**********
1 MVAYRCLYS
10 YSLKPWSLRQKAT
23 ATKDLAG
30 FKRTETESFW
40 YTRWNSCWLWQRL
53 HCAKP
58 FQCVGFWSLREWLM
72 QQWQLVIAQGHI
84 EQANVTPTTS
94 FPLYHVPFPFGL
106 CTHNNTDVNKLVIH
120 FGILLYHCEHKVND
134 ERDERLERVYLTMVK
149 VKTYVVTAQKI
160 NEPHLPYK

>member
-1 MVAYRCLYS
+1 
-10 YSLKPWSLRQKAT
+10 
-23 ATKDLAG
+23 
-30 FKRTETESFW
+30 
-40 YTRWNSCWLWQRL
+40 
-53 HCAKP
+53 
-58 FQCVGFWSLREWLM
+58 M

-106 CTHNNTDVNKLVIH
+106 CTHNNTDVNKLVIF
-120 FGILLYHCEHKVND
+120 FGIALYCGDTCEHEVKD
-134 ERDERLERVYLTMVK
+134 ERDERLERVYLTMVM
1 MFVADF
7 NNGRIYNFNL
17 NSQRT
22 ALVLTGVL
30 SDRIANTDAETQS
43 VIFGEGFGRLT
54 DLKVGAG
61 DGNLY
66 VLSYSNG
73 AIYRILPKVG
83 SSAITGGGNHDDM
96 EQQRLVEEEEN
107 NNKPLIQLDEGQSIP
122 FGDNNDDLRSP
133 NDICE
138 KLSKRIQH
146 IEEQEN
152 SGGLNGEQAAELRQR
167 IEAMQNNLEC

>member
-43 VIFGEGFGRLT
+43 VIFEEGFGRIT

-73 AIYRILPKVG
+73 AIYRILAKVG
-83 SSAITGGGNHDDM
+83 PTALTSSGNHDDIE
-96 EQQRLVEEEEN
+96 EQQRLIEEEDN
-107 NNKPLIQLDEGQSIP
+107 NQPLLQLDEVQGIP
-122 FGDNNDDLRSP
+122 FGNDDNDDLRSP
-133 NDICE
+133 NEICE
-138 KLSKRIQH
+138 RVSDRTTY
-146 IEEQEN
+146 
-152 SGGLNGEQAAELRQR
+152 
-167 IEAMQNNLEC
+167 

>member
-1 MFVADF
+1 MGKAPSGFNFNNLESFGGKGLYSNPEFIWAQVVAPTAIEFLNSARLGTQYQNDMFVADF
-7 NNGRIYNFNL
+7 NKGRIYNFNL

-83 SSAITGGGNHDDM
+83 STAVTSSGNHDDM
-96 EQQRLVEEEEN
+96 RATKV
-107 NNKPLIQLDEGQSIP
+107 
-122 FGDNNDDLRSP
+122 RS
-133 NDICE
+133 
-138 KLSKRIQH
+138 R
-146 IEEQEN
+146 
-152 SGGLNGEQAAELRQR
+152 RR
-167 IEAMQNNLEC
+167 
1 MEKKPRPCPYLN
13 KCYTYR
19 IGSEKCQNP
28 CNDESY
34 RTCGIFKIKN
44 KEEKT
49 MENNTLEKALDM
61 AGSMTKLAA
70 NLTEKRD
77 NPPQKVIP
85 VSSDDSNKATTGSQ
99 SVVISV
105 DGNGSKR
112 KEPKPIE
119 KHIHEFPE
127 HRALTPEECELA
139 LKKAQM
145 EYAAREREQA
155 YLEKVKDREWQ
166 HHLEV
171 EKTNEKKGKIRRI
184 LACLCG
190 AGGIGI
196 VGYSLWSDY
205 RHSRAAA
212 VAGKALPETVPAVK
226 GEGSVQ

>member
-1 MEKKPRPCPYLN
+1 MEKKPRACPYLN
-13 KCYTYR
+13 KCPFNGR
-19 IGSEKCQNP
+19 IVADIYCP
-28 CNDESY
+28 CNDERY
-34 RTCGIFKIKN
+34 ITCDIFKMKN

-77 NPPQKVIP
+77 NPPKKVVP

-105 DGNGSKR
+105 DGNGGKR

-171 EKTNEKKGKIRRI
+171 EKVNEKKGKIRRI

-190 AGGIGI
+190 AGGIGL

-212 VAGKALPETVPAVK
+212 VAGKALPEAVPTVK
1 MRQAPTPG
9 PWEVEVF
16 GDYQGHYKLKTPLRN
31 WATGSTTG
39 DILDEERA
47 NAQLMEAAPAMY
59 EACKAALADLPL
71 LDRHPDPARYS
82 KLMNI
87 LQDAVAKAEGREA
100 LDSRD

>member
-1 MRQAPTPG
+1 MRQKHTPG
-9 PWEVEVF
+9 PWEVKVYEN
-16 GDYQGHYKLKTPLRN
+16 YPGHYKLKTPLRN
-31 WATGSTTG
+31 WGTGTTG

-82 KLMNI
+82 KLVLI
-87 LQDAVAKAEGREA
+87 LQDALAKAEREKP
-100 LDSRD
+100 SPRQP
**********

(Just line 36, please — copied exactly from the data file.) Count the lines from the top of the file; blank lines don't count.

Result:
+134 ERDERLERVYLTMVM